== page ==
Adam Shatz in the NY Review of Books:
At a press conference in Tokyo in July 1966, a Japanese jazz critic asked John Coltrane what he would like to be in ten years. “I would like to be a saint,” he replied. Coltrane, who died the following July of liver cancer, at forty, reportedly laughed when he said this; but among his followers, he was already considered a spiritual leader, even a prophet. His reputation rested not merely on his musicianship, but on the example he set, the self-renunciation and good works required of every saint. Unlike the alto saxophonist Charlie Parker, who launched the bebop revolution with the trumpeter Dizzy Gillespie, Coltrane was not a fully formed virtuoso when he first emerged, but rather a committed and tireless student of the horn—a hardworking man who arrived at his sound through a practice regime of almost excruciating discipline. “He practiced like a man with no talent,” his friend the tenor saxophonist Benny Golson remembered. The saxophonist Archie Shepp, one of Coltrane’s many protégés, exaggerated only slightly when he remarked that he never saw him take the sax from his mouth. The trumpeter Miles Davis, in whose mid-Fifties quintet Coltrane first rose to prominence, made the same observation, though more in exasperation than worship.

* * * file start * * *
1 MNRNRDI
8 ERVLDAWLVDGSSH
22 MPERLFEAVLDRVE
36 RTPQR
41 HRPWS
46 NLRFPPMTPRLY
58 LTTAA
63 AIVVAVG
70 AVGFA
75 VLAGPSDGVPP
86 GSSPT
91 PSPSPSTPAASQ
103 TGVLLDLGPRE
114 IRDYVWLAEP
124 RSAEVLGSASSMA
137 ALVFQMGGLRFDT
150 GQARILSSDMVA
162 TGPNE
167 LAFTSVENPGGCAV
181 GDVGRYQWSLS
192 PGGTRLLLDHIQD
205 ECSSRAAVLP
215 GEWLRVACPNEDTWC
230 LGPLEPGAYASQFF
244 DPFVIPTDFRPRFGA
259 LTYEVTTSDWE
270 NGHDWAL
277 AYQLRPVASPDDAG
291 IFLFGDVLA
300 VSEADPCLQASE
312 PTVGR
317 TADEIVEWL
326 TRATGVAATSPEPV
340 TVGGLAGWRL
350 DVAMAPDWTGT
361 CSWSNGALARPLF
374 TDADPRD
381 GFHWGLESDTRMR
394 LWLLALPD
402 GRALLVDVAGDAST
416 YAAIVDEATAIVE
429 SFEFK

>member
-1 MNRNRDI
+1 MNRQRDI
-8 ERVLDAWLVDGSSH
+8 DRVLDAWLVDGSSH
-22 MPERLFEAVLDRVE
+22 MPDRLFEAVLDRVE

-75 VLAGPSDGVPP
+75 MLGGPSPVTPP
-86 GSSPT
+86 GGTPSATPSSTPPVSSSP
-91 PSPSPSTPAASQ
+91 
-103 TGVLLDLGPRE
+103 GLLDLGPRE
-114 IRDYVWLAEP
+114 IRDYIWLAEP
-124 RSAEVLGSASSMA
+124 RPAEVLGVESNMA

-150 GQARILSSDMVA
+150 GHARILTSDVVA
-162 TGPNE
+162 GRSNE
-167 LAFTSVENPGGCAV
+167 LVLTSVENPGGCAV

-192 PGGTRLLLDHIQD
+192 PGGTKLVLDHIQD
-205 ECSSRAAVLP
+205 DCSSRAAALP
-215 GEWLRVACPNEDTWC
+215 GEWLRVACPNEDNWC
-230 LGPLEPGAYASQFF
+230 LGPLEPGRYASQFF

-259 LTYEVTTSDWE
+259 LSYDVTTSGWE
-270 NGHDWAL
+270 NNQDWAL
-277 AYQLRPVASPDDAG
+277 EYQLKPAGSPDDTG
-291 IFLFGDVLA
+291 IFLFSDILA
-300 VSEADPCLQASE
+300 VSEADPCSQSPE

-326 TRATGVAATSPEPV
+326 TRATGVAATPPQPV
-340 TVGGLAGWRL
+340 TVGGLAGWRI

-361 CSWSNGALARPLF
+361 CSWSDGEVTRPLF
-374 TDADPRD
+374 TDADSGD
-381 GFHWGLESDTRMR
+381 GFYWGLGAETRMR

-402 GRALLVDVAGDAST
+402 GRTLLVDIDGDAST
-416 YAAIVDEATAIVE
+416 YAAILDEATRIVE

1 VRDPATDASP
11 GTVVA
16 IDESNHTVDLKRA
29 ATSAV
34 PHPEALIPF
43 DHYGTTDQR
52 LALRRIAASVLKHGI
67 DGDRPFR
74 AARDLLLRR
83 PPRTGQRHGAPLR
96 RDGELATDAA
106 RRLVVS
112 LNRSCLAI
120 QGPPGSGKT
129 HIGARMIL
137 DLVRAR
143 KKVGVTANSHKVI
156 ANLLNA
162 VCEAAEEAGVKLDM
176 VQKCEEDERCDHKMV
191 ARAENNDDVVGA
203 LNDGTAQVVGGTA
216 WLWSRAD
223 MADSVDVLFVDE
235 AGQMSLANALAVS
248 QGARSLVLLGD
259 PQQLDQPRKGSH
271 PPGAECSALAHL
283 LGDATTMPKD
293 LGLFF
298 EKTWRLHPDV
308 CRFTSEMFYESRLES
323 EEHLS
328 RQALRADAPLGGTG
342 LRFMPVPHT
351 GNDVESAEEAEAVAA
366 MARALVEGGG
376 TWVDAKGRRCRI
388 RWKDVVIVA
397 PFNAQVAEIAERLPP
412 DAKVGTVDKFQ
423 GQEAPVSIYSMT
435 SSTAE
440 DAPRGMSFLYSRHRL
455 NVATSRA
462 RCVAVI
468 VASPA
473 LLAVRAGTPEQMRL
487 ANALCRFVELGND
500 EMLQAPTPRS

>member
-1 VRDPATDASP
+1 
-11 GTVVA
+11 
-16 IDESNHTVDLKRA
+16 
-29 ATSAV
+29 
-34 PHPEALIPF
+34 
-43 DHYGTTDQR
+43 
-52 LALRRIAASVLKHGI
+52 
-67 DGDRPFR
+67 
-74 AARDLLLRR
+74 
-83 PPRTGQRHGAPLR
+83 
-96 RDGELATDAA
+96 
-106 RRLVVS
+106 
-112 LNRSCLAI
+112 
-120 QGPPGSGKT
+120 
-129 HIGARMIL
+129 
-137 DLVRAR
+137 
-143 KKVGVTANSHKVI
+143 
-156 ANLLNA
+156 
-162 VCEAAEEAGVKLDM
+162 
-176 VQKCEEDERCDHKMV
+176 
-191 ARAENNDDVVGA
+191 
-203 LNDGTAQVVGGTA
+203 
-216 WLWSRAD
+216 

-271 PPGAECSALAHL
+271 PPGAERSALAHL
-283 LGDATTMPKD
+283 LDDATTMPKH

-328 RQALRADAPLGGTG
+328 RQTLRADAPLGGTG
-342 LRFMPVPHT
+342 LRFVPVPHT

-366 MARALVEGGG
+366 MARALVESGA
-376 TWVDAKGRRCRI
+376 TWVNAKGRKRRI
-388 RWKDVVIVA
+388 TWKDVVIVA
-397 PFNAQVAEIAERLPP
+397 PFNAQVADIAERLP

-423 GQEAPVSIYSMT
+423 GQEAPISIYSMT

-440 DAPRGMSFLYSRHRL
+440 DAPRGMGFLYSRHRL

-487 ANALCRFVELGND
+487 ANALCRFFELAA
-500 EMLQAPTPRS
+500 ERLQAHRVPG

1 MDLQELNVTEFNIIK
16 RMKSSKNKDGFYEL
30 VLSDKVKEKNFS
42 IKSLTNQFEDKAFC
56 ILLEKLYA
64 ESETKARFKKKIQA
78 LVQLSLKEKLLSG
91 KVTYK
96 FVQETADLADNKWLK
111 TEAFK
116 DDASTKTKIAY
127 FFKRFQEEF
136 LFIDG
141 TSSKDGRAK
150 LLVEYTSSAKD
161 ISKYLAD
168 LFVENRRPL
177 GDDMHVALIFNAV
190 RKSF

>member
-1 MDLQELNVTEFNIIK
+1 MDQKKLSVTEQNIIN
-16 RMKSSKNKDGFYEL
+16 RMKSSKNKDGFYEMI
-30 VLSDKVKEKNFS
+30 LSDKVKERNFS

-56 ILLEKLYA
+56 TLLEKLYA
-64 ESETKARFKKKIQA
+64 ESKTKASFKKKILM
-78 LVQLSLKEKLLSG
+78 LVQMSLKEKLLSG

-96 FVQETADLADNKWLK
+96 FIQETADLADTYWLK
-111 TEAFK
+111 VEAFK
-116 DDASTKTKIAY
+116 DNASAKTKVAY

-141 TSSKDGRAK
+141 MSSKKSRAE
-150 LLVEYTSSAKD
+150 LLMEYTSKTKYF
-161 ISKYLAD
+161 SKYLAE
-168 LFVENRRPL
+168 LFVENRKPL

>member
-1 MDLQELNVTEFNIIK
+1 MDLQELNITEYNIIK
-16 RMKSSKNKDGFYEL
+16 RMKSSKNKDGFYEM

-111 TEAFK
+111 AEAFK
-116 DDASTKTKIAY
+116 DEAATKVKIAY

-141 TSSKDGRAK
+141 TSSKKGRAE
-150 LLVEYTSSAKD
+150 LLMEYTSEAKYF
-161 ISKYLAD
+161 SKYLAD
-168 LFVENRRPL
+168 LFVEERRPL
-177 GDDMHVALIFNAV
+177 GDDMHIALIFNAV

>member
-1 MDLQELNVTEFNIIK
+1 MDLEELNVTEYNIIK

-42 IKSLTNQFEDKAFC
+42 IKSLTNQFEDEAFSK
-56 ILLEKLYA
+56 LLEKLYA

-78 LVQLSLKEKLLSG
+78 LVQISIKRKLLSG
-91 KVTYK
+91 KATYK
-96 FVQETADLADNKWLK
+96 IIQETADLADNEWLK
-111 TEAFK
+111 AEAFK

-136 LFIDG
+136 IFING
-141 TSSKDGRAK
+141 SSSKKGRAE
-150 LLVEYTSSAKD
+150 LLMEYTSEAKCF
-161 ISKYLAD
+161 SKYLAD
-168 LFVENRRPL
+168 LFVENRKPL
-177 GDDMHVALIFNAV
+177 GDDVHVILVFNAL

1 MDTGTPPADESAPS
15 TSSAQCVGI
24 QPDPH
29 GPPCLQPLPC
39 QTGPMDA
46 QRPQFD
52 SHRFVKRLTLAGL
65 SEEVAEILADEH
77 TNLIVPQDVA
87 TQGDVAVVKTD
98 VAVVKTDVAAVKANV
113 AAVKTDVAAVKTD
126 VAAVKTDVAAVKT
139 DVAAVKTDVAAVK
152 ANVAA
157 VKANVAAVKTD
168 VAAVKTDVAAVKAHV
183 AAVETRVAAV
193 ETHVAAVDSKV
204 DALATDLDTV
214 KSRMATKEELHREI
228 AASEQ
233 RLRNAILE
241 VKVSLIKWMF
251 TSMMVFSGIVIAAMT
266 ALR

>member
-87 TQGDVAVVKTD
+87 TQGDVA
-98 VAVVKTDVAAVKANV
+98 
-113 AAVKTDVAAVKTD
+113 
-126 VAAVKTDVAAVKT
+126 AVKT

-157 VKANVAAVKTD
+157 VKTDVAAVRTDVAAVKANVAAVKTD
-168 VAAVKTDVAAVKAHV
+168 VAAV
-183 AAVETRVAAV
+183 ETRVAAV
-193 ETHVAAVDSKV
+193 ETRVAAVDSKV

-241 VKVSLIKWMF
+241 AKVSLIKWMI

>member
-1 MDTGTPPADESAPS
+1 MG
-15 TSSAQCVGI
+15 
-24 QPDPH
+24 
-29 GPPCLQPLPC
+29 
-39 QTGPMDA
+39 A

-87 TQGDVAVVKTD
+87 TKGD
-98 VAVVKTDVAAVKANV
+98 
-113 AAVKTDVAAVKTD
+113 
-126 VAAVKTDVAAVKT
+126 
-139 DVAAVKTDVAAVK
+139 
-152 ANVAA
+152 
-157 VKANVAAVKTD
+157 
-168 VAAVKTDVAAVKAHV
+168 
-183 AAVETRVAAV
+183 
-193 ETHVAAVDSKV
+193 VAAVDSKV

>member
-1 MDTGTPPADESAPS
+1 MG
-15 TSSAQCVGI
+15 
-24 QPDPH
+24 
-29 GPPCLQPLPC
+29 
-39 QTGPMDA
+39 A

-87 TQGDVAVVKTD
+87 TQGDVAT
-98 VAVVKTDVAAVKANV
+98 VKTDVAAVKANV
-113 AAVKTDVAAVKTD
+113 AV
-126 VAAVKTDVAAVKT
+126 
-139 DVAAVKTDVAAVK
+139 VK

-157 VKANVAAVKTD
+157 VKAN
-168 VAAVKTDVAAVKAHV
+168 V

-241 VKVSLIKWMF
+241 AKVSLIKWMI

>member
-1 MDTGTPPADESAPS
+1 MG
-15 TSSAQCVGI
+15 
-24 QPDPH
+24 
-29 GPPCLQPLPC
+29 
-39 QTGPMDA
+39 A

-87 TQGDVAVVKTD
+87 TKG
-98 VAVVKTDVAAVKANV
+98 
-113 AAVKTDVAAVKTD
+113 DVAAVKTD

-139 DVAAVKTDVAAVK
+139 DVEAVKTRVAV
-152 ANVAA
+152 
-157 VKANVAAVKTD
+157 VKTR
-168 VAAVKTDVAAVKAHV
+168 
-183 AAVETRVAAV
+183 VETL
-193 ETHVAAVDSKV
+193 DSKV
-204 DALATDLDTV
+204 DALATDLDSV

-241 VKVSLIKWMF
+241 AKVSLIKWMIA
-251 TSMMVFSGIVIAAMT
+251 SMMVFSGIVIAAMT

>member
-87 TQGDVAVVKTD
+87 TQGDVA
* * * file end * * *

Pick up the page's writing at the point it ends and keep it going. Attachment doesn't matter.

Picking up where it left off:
Early in his career, Coltrane had succumbed to the temptations of the jazz life, but by 1957 he had kicked the habits of both needle and bottle, devoting himself to his music, and to God. The religion he embraced was ecumenical: an eclectic mixture of Christianity, Hinduism, Buddhism, and Sufi Islam—“I believe in all religions,” he said. Self-effacing and humble, he paid generous tribute to his influences—Lester Young, Ben Webster, Dexter Gordon, Sonny Rollins, John Gilmore—and helped younger musicians land contracts with his own label, Impulse Records. Coltrane, whose command of the tenor was unmatched (except, perhaps, by Rollins), even took lessons with free jazz artists like Ornette Coleman and Albert Ayler, whom other musicians of his stature derided as charlatans, adapting their innovations to his purposes. In his lifestyle, Coltrane stood apart for his indifference to the scene.